Londinium Lite

In-depth analysis

Public baths

Model of Roman public baths
The public baths at Huggin Hill, Upper Thames Street

According to Tacitus, the governor Agricola encouraged the Britons to adopt the pleasures of civilisation, including the daily bath. The building of public baths may have been part of this policy. The mechanics of the bathing process demanded specific buildings, architecture and technology and Roman London had several baths.

Two public baths were constructed in the late 1st century in Upper Thames Street and Cheapside. Although the Thames Street baths were among the largest in Britain, they were smaller than other continental examples.

Roman bath-houses were like modern Turkish baths, with a series of hot, warm and cold rooms where bathers went to exercise, get clean and socialise.  

Excavating Huggin Hill baths
Excavating the baths at Huggin Hill

The baths in Upper Thames Street (GM240 and DMT88) were first built about AD75-80 on a grander scale on the river bank overlooking the Thames, making good use of a plentiful water supply.

The baths were served by large cisterns, which were terraced into the hillside allowing water to be collected from source below the gravel. Long lengths of clay water-pipes were found during excavations. Recent work has shown that, prior to building, the ground was carefully prepared, consolidated by oak piling and a thick concrete platform.

The building was enlarged in the early 2nd century which may have been connected with Hadrian’s visit in AD122. The baths had been abandoned and the building deliberately demolished by AD200. It is not known why it was deliberately demolished but it was not due to structural problems. Clay and timber buildings replaced the baths and remained in use until about AD300.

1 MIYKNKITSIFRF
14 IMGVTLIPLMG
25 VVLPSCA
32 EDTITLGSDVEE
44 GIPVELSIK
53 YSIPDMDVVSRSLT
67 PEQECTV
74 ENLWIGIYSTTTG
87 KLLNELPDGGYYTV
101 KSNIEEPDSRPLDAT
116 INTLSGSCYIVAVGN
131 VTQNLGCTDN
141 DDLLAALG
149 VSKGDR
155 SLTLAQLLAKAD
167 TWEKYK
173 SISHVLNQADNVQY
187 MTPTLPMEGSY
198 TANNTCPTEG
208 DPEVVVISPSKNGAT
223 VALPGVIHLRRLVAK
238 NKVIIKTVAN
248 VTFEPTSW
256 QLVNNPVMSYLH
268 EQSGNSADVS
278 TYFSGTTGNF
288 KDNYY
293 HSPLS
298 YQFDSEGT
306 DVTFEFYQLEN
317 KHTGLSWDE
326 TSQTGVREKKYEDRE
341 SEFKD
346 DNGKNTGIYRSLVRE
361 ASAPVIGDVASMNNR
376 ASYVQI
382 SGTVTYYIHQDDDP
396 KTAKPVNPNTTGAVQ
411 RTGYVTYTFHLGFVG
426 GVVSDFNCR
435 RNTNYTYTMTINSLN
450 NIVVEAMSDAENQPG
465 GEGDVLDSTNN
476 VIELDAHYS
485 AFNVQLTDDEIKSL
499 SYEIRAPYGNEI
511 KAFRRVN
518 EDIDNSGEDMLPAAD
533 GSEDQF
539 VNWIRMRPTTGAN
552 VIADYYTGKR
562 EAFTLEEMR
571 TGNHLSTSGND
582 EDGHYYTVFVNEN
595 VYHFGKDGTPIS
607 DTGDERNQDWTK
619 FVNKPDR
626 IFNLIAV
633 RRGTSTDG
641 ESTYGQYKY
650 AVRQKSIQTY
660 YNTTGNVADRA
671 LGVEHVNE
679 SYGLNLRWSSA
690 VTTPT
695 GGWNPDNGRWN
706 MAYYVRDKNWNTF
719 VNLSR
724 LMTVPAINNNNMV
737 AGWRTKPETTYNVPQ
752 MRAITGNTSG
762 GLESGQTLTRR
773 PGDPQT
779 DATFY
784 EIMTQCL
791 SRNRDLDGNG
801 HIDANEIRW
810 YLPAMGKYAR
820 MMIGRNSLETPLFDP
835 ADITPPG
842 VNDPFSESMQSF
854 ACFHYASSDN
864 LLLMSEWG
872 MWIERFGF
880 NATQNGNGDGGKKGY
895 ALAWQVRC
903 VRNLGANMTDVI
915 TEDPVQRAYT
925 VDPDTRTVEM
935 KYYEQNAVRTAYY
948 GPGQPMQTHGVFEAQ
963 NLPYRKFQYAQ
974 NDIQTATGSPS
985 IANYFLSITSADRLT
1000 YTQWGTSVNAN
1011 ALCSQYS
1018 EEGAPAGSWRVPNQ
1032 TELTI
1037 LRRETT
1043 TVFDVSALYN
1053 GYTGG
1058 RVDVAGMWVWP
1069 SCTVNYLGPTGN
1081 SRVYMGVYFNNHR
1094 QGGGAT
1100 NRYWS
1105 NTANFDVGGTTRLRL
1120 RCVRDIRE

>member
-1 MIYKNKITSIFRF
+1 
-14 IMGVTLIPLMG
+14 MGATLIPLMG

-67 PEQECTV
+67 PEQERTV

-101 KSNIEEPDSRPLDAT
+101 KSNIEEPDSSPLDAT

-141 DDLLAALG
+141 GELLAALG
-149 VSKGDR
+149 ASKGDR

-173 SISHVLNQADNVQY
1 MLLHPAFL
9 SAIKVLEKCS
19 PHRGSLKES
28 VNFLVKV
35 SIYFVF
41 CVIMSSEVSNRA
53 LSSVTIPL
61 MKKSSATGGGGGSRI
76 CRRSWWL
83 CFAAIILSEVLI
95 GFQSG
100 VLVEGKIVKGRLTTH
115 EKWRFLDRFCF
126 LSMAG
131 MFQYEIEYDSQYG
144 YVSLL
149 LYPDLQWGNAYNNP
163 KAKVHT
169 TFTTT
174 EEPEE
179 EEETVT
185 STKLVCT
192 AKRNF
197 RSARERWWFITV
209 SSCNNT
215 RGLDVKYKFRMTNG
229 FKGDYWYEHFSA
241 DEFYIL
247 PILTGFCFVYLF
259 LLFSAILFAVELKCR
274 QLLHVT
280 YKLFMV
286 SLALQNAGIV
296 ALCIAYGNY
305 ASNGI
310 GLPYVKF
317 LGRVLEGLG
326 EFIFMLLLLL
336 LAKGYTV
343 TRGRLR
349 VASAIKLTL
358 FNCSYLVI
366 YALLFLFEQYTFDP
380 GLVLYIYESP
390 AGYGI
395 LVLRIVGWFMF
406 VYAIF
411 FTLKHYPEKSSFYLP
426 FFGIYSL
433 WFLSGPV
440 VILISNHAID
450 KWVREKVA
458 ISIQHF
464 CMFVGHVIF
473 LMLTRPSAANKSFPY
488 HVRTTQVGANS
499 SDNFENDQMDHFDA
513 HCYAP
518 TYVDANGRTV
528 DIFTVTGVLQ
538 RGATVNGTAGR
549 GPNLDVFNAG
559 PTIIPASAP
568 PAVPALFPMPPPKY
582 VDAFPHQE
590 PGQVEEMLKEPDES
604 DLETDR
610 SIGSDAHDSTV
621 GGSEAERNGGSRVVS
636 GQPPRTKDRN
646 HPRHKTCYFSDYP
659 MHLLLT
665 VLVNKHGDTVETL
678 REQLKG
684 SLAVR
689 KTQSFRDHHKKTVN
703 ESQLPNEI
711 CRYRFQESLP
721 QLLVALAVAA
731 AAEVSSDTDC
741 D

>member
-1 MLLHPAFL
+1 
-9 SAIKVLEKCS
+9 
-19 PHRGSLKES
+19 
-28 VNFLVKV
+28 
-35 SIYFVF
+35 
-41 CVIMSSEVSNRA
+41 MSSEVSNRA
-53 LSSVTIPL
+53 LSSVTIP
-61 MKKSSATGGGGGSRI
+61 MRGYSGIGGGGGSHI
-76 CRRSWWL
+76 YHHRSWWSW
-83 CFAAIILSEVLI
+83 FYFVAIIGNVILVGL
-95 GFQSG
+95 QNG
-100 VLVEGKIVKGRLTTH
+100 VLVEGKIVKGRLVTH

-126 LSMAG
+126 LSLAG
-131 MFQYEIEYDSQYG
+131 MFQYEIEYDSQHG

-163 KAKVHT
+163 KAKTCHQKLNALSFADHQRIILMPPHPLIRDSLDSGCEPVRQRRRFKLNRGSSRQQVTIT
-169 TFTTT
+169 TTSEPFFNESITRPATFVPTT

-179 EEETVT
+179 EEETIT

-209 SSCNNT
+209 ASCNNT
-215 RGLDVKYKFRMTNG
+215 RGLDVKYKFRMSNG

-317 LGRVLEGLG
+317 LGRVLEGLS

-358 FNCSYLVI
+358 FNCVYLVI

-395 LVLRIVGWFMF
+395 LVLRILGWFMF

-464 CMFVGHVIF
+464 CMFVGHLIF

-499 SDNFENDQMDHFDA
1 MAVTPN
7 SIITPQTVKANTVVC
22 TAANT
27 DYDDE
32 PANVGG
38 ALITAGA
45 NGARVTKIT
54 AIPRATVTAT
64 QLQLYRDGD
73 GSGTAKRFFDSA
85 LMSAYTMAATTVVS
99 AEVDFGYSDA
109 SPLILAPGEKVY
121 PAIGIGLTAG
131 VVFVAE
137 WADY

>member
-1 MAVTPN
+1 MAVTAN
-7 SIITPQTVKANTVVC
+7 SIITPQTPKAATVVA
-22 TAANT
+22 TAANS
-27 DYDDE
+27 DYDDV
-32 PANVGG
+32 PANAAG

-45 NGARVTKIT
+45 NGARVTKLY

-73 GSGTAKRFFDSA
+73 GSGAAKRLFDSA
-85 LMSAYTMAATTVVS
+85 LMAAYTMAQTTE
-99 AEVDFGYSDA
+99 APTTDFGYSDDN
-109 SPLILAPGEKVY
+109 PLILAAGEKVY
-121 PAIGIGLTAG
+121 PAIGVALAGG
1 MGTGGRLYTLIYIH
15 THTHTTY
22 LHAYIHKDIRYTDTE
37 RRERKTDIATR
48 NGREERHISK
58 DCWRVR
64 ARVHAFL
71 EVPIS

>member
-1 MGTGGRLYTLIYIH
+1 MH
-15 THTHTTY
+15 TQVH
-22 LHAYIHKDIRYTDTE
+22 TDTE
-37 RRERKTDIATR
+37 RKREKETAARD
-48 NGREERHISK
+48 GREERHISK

Cheapside baths, Alan Sorrell
The baths in Cheapside were smaller and may have been a commercial establishment

The smaller public baths in Cheapside (GM37) were excavated in 1955/56. The Cheapside baths were smaller and similar in scale to military bath-houses and may have been a commercial bath-house perhaps for a particular sector of society. The army, for example, were based in the nearby fort.

Built in the late 1st century, the baths were extensively modified in the early 2nd century with a new furnace, floors and a hypocaust added to some rooms. The complex had been demolished by the end of the 2nd century.

Archaeologists excavated a water cistern that may have served the baths and more recent excavations, due north at 30 Gresham Street (GHT00 and see Londinium's water supply), have found two additional cisterns and a well that may also have provided water to the baths on Cheapside. Two wooden boxes from a water-lifting machine were found in the cistern at Cheapside but it was not until the Gresham Street discoveries that these boxes were identified as being from a water-lifting machine.

Winchester Palace wall painting
Section of a fine painting from Winchester Palace - the curved top denotes the vaulted ceiling of the bath-house

Another bath-house has been excavated from the Winchester Palace site (WP83) in Southwark. Attached to a high-status official building, it may have been primarily used by high ranking military officers.

An expensively-produced wall painting with costly pigments had been installed fitting into a curved vaulted roof which had small pieces of gold leaf inserted to glimmer and catch the light. The baths had drainage and underfloor heating.

Other possible sites for early baths are possible from Lime Street (GM97) and perhaps at Cannon Street Station. Later Roman bath-houses have been excavated at Pudding Lane (PDN81), Billingsgate (GM111) and Poultry (ONE94). All are moderate in size and are thought to belong to either private houses or small-scale commercial premises.

There must have been other smaller public baths in London for the working classes and those who did not have access to a private bath attached to their home, but they have not been found.

For details about what can be seen of the House and baths at Billingsgate, see Londinium Today. 

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